horse breeds for heavy riders

The 15 Best Horse Breeds For Heavy Riders

Heavier and plus-sized riders often face challenges finding a suitable horse because not all horses can carry heavy loads.

Some horses are athletic, excelling at events such as racing, dressage, and showjumping, making them the preferred choice for carrying light and average-sized riders. Other breeds boast bulky physiques, making them the perfect choice for accommodating heavier riders.

Continue reading to learn about the fifteen horse breeds best suited for carrying heavy riders.

Selecting A Horse Breed For Heavy Riders

When selecting a horse for a heavier rider, consider the following criteria:

The rider’s weight limit

There is a “rule” which is often quoted which states that that riders should never weigh over 20% of their horse’s weight, including clothes and tack. This is an oversimplifiction and can be dangerous for the horse and the rider. It is never that simple and this rule should not be used. Some of our Clydesdales are nearly 1000kg, or 2200lbs. Using this rule would mean a 200kg or 440lb rider could ride them. That is not acceptable for the horse. In fact our weight limit for riding a Clydesdale is 95 kg, or 210lbs, and even then the rider must be balanced so as not to put excessive strain on the horse when trotting. This is to ensure our horses live long and happy lives with minimal back and joint problems.

That’s not to say that someone heavier than 95kg couldn’t buy their own horse and ride it, provided they gave it sufficient training and did not give it an excessive workload. The point is, you have to get to know your own horse and learn it’s limits.

How much weight a horse can carry depends on a multitude of factors such as:

  • Age of the horse
  • Breed of the hose
  • Has it had any previous injuries
  • How muscular is the the horse
  • How is the horse’s confirmation
  • How is the bone structue of the horse
  • How balanced is the rider.

This page from the BHS is an excellent guide

The horse’s size, weight, and strength

Your horse’s size, weight, and strength are crucial in whether they can carry a heavy rider. To accommodate a plus-side rider, consider using larger and heavier horse breeds. Heavier riders are encouraged to use draught horses (known as draft horses in the US) – known for their bulky builds, impressive strength, and ability to carry heavy loads – for riding purposes.

Balance and riding position

A rider must maintain their balance. A rider with good balance can be slightly heavier than a novice rider.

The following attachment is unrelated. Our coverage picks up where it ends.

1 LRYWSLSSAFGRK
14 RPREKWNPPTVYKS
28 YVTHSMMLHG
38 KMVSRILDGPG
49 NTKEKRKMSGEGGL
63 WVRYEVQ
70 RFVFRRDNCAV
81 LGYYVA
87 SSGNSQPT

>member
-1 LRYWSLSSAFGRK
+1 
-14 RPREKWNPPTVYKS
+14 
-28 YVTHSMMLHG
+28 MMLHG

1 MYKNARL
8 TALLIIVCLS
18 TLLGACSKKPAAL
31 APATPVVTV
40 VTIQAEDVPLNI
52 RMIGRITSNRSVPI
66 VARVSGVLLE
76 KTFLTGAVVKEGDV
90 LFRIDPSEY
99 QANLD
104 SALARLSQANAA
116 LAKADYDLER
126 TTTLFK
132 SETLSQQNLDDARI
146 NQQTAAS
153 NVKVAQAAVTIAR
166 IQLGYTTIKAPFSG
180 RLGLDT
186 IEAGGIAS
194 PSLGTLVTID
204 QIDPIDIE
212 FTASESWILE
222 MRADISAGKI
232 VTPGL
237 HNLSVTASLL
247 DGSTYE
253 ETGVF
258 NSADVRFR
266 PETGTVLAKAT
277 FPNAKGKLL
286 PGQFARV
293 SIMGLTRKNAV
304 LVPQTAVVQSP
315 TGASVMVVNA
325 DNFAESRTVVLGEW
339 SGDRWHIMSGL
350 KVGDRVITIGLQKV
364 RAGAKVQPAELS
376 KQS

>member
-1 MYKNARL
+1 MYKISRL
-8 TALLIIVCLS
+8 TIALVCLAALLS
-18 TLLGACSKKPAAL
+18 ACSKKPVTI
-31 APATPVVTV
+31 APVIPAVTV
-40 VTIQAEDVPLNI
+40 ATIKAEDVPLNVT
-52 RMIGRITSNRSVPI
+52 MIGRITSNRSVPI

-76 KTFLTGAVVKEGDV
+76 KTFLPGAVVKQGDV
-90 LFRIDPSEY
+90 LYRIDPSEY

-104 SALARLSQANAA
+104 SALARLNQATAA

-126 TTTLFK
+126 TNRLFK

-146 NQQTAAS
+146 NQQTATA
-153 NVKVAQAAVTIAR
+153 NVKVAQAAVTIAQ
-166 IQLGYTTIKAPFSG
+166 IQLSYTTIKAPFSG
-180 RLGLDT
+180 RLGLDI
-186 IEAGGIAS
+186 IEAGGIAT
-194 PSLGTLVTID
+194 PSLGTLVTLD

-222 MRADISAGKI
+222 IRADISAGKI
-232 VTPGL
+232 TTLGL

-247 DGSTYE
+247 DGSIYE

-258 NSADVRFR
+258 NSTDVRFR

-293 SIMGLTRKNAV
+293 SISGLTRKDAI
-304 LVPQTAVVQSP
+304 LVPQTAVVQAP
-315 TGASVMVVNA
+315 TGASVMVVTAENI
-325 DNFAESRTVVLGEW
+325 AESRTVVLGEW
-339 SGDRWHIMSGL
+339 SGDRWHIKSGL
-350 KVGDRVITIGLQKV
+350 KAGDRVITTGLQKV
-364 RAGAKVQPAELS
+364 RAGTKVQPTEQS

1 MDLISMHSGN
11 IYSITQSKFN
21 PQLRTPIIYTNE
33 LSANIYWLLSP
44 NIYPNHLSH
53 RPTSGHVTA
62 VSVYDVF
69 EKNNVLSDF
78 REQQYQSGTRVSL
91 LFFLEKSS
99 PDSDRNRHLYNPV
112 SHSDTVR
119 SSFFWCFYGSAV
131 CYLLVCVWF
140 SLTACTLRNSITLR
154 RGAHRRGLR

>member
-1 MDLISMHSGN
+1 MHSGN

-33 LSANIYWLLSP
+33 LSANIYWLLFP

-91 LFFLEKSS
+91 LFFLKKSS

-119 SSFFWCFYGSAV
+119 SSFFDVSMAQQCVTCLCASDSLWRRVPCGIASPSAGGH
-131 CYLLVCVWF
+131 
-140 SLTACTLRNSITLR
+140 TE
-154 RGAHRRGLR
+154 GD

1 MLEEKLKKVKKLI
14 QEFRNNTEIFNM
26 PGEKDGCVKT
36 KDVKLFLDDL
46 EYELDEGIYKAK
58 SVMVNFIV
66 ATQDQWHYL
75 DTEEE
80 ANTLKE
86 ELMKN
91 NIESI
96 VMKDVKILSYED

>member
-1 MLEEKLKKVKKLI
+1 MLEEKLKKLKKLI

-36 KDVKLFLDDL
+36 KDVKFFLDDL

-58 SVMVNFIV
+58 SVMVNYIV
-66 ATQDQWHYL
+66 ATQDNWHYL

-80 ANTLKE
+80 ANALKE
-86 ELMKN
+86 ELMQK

Why Choose Certain Horse Breeds To Carry Heavy Riders

Some breeds possess specific characteristics that make them suitable to carry heavier weights:

  • Size and weight. Horses that can carry heavier riders are often the larger and heavier breeds. The horse’s weight and stout build allow them to carry heavier weights more comfortably than other smaller breeds. Heavy horse breeds use their size to distribute the rider’s weight more evenly, reducing the strain on the horse’s back and body.
  • Strength. These breeds are known for their muscled bodies and strength, essential for helping them carry heavier loads. Their strong necks, backs, and legs help them accommodate the extra weight of heavier riders without any significant discomfort.
  • Balance. These horses have good balance – essential for remaining stable when carrying heavy loads during riding lessons. They can maintain their balance even when carrying a rider of heavier weight, ensuring a comfortable and safe ride.
  • Temperament. Many of these breeds are also known for their laid-back temperament and willing attitude, making them suitable for heavy riders. They also are a good choice for riders new to horseback riding.
  • Draught horses. In our list below, you’ll notice that most breeds mentioned are draught horses. These horses were bred for carrying and pulling heavy loads, making them a perfect choice for carrying riders that sport extra weight.

The 15 Best Horse Breeds For Heavy Riders In The UK

Now, let’s look at the 15 best horse breeds for heavy riders, what maximum weights they can carry, and what makes them perfect for carrying heavier riders.

1. Clydesdale Horse

  • Height: 1.6 to 1.8 m (16 to 18 hands)
  • Weight: 820 to 1,000 kg (1,800 to 2,200 lbs)

Clydesdale horses are one of the largest horse breeds in the world, second only to the massive Shire horse. Clydesdales originated in southwest Scotland and are known for their calm, gentle temperament and thickly feathered legs.

Man riding a clydesdale horse

These horses are reliable, hard-working, and exhibit excellent pulling and weight-carrying abilities. A joy to ride and always aiming to please, these gentle giants are a good choice for beginner riders or seasoned heavy-set riders.

2. Percheron

  • Height: 1.6 to 1.7 m (16 to 17 hands)
  • Weight: 500 to 1,200 kg (1,100 to 2,600 lbs)